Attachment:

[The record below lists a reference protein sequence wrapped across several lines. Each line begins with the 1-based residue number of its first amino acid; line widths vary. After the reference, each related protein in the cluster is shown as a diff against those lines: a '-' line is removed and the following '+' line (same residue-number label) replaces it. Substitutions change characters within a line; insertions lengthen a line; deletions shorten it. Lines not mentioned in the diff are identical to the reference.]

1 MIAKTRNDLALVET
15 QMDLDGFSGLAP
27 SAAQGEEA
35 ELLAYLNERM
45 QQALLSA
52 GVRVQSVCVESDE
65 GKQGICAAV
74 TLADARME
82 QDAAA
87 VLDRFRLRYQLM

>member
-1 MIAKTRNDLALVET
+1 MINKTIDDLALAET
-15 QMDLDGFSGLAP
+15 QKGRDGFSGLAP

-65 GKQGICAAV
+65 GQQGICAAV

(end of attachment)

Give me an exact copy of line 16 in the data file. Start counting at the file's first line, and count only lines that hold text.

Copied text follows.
+15 QKGRDGFSGLAP